“The barren lava areas provide a dark gray or black landscape,” the EIS, diligently notes. “The western shoreline of North Pagan is dominated by a large black sand beach and contiguous brackish water lake just inland from the shore.”

“The island’s forests and grasslands have been ‘severely overgrazed’ due to the abundance of feral cattle, goats, and pigs that have done considerable damage to island vegetation. This overgrazing has resulted in large open areas susceptible to soil erosion,” says the EIS.

The EIS gives the impression that Pagan Island is the worst place ever. A wasteland. Bombing it would be doing it a big favor. Thank you very much.

No Warning Label

The U.S. is lucky that no one is officially living on the island. In 1946, the U.S. wanted to use the Bikini Atoll in the Marshall Islands for nuclear weapons. Unfortunately for the government, there were people living there.

The U.S. told Bikini’s leaders, a population mostly cut off from civilization, that allowing the government to blow up large nuclear weapons on their island, repeatedly, would be a big help to, guess who, mankind. Of course the islanders immediately agreed to leave their homeland, according to U.S. officials.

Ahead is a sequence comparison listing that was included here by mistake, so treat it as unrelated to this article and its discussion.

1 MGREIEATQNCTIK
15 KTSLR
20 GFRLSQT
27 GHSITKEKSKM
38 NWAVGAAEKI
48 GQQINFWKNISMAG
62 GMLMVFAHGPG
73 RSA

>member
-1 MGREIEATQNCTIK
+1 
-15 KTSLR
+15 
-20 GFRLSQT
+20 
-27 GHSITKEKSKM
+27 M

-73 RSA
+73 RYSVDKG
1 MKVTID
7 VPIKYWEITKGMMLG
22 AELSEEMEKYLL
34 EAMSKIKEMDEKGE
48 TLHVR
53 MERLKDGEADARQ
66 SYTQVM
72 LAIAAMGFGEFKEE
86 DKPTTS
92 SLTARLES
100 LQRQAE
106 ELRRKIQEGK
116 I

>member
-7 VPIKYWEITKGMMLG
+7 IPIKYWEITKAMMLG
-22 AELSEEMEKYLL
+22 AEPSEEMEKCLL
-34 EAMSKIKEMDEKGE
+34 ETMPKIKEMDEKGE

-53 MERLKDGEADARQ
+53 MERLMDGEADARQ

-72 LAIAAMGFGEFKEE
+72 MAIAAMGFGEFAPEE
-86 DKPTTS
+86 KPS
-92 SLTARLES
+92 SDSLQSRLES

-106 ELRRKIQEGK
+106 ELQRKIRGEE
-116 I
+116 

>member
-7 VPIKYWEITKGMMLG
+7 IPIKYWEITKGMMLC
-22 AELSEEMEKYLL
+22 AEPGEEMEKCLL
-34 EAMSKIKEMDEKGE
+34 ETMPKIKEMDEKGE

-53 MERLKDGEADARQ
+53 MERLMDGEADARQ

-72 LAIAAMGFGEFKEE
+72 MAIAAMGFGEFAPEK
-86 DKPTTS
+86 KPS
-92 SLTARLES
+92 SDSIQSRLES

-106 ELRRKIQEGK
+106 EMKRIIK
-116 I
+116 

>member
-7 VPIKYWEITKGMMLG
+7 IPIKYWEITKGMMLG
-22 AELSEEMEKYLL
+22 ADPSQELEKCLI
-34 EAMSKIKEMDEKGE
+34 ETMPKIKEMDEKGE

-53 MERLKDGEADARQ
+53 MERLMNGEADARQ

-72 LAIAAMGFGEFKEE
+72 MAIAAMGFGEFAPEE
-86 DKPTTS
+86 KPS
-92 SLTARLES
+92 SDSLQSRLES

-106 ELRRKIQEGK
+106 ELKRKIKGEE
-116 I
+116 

In appreciation, the U.S. gave Bikini’s leaders several gifts, including “a pipe, cigarette holder, matches, a carton of cigarettes and a complete set of photographs of the atomic cloud over Bikini,” reported the New York Times. Just priceless. If the radiation didn’t damage their health, the cigarettes certainly would.

The EIS is a list of environmental findings, conditions, observations and measurements. It can’t describe what the island means. It has no concept of “sacred,” which is how indigenous population describes their islands.

The EIS knows nothing of the discontent arising over the increasingly militarization over this part of the Pacific. It’s a useless document in this respect.

The Unacceptable Alternative

Pagan Island is part of the Commonwealth of the Northern Mariana Island (CNMI) a U.S. insular area. Its residents are U.S. citizens. It is a territory of the U.S.

The CNMI government produced a rebuttal to the federal EIS. It says the military’s plans for Pagan, and Tinian Island (part of which will also be used for training and target practice), will “prevent the recovery of a number of threatened or endangered species.” It will displace wildlife and hurt them with noise. Wetlands will degrade.

Of “grave concern,” will be the overall military presence, said the CNMI. If the U.S. succeeds with its plan to expand military training operations in this island chain, it’s leased landholdings to 24 percent of all the land.

CNMI’s response is incredulity and disbelief.

“The military's intention to hold nearly one quarter of the CNMI land base under lease as excessive and unreasonable, and the restrictions on the people's access to their own natural resources unacceptable,” wrote officials.

In a 130-page analysis, CMNI tears apart the various assertions made by the U.S. The government takeover of the island will foreclose, forever, any possibility that Pagan’s former residents will be able to return to the island